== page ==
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7 Brilliant Ideas To Make Your Customer Service Shine

Competition is tough during the holidays. These 7 customer service ideas will help you outshine your peers.
Getting Small Businesses Unstuck, Shafran Moltz Group
October 24, 2013

Consumers have many choices during the holiday shopping season and do a lot of comparison shopping, based not only on selection and price, but also on their overall customer experience. For retailers, this is a crucial time when your customer service really needs to shine. 

For example, you should already by thinking about how you can connect with loyal customers and attract new ones on Small Business Saturday, when many customers will be out shopping specifically at small businesses. If you haven't yet figured out how you'll elevate your store's shopping experience, consider these seven ideas.

1. Offer free upgrades.

Nextiva, which markets unified communication systems, offers free personalized auto attendant and voicemail greetings to customers who want to update their message to reflect their new holiday hours and additional promotions. Yaniv Masjedi, vice president of marketing, found that most small businesses won’t pay extra for this service, so they use it as a reason to reach out to current customers.

For your business: What can you offer customers that they value, but doesn’t cost much to deliver?

2. Provide a direct line of communication between owner and customer.

Oren Dobronsky, president of Oren’s Hummus Shop, a restaurant in Palo Alto, California, fears bad feedback from his customers. He knows there's a higher risk for it on busier days, such as holidays and special events. Dobronsky found that when he's at his restaurant, employees perform better and there are fewer complaints. Unfortunately, he can’t always be there.

To solve the problem, Dobronsky created Owner Listens, which is an app business owners can sign up for that enables customers to text or email with the owner personally (and anonymously if desired). He says customers are “blown away” when they get a quick direct response from him. Dobronsky promotes this service on his restaurant tables and bill folders. Now, his staff works harder to ensure that no bad feedback goes directly to the owner. He says it’s like always having a secret holiday shopper in the room.

For your business: How can you offer the opportunity for the customer to give direct feedback to you?

3. Send a token of gratitude.

Instead of asking customers to buy directly at holiday time, Miki Segal, chief marketing officer at JMAC Supply, sends customers a small token of gratitude with a card to make a personal connection. She believes that instead of making a product pitch, she shows how much she values the relationship.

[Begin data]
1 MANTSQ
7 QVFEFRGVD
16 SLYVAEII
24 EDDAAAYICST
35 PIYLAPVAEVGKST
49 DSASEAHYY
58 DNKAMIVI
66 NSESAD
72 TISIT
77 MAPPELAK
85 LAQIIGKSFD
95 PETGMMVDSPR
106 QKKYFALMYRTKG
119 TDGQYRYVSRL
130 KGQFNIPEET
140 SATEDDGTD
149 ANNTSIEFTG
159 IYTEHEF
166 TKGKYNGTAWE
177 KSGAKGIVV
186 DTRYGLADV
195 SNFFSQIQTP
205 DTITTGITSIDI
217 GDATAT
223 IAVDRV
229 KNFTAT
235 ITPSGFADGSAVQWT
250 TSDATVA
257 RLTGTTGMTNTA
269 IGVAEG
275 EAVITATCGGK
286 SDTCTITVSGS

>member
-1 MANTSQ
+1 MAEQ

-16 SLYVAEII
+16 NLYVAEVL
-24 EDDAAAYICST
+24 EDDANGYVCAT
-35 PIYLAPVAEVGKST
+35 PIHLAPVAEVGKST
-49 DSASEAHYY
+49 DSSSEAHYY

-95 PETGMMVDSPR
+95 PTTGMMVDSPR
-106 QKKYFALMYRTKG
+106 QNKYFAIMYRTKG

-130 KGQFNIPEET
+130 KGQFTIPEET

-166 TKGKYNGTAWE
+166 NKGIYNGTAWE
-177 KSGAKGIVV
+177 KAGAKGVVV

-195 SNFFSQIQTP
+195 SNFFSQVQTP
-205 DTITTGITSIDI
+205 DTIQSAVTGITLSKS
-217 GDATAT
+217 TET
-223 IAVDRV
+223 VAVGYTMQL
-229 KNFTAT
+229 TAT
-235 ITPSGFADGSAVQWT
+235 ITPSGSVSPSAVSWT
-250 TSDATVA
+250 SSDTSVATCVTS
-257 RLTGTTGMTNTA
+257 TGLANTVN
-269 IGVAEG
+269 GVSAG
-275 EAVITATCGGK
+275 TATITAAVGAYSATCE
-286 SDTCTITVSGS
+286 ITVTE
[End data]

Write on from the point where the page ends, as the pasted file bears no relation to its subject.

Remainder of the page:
For your business: Forget expensive gifts. What can you send thoughtfully to a customer to show that you value their business? Video greeting cards are easy to make and share online with tools like GoAnimate  and Animoto. Customers are also impressed with donations to their favorite charities.

4. Help carry their load ... literally.

Anne Miner, CEO of The Dunvegan Group, a customer service consulting firm, suggests making customers feel welcome by helping them with the packages they're carrying from other stores. She says, “If the customer's arms are full of packages or loaded with bags, help them place their bags into a cart or offer to store them." Miner also suggests bringing them a refreshment.

For your business: How can you make your customers' shopping experience easier so they can focus on what they're interested in buying from you?

5. Use video.

One of the best customer experience features on the new Kindle Fire tablet is a “Mayday” button that gets a human tech support representative on the screen in a pop up window. It’s actually a live video feed of an Amazon customer support person who is there to help. (Don’t worry, they can’t see the user.)

For your business: How can you offer pop up video chat on your website during peak hours in addition to email and phone support?

6. Call the competition.

Satisfy what the customer needs even if it means calling the competition to get it. This is exactly what Books-A-Million (BAM) did last year when a consumer desperately needed a book and it was out of stock: BAM called its competitor to reserve a copy for that customer. Working a customer problem until completion is critical.

For your business: Give a list to your employees where a customer can get a product if you don’t have it in stock.

7. Spread the cheer.

For high-valued customers, Facebook Gifts are a good alternative because the actual “gift giving” can be posted to those customers' timelines. When this happens, all their “friends” see this news and spread the company’s good intentions for the holidays. Alternatively, a small business can have a holiday contest on Facebook where the prize is a Small Business Saturday shopping spree.

For your business: How can your small business interact with Facebook fans so they think of shopping with you?

How does your business plan to shine during Small Business Saturday? Share your ideas in comments section below.

 Read more articles on customer service.

Photo: Thinkstock